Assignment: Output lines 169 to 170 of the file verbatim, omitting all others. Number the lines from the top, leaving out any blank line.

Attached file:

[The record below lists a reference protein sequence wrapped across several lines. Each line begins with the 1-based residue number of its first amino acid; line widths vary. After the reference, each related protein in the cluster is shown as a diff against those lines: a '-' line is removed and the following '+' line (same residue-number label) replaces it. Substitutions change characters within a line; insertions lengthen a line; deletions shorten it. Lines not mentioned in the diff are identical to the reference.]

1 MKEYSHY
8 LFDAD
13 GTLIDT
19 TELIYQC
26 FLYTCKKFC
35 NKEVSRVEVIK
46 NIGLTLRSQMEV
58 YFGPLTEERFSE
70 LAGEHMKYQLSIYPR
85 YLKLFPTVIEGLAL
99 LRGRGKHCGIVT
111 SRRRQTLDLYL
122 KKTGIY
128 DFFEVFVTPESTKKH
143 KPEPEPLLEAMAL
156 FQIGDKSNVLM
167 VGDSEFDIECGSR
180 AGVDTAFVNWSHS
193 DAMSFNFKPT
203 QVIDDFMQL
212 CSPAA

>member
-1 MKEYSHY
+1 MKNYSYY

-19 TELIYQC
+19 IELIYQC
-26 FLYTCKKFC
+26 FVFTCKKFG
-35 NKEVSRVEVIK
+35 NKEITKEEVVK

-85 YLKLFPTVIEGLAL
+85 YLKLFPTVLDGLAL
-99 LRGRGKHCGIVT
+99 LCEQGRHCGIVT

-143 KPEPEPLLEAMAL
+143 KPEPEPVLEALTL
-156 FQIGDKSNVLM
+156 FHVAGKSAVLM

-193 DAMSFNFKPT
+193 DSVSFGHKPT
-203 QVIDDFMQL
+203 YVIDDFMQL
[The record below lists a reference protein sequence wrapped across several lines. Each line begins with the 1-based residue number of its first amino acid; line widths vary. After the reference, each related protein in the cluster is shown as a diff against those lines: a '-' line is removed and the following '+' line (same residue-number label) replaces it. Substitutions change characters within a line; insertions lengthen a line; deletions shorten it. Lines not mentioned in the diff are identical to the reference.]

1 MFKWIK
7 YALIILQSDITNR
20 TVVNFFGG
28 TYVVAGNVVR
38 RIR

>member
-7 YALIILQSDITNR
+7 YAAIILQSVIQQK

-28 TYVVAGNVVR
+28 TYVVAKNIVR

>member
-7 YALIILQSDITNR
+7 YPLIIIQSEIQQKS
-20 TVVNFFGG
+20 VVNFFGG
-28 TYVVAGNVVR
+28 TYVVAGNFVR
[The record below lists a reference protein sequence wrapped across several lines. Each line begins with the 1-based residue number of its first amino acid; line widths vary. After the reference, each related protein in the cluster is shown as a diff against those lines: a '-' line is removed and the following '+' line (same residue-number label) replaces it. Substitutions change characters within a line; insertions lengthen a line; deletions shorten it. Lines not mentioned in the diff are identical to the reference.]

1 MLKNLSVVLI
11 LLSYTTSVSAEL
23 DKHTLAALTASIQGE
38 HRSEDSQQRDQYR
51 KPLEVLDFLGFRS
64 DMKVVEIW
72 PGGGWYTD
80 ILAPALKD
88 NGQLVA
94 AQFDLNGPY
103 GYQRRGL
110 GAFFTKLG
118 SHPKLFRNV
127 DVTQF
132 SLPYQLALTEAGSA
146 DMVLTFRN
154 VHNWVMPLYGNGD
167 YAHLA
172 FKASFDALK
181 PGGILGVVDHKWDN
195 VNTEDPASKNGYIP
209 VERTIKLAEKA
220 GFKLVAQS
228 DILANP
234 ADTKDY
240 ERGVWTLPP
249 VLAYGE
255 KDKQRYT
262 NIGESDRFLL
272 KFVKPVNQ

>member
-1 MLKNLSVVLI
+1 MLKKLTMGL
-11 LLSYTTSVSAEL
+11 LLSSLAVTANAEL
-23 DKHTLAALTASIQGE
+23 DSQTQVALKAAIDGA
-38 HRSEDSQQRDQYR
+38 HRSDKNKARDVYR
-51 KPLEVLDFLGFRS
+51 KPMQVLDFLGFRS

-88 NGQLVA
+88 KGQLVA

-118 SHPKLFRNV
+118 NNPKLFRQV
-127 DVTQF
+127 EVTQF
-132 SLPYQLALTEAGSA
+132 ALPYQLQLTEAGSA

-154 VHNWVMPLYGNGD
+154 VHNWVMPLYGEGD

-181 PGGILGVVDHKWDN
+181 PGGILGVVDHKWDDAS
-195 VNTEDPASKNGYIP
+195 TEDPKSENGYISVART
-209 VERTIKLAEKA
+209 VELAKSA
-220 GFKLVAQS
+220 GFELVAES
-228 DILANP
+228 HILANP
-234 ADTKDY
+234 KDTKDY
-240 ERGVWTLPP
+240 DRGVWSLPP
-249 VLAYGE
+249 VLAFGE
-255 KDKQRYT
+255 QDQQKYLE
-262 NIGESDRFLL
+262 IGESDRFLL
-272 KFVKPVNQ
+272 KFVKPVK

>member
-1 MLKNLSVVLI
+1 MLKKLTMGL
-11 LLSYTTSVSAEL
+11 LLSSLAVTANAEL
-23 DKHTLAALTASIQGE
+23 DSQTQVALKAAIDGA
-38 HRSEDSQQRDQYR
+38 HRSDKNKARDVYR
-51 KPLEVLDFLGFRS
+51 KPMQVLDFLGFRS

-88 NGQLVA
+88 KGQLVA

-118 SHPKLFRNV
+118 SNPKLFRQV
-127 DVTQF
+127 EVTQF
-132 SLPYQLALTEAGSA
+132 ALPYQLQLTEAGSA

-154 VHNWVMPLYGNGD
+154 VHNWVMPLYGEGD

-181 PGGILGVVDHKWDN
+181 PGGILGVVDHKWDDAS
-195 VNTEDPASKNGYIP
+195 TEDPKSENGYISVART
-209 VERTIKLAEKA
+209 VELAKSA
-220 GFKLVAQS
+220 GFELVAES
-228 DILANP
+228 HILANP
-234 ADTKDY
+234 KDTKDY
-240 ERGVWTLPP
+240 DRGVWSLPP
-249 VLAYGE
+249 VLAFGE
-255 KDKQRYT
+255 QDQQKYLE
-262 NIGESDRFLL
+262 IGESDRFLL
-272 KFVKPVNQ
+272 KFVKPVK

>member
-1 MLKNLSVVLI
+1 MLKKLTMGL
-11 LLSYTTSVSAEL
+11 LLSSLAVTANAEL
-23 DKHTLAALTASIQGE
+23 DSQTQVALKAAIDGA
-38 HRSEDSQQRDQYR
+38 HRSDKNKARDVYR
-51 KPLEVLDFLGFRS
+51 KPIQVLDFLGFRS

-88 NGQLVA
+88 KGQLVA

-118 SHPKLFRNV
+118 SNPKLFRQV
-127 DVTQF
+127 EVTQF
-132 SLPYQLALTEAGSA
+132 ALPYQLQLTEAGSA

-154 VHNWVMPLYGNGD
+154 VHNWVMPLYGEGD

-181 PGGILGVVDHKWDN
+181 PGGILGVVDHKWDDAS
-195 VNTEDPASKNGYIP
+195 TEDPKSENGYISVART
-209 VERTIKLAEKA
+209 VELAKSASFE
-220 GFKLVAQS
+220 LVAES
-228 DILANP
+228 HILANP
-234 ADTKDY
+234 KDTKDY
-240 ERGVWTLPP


-240 ERGVWTLPP
+240 DRGVWSLPP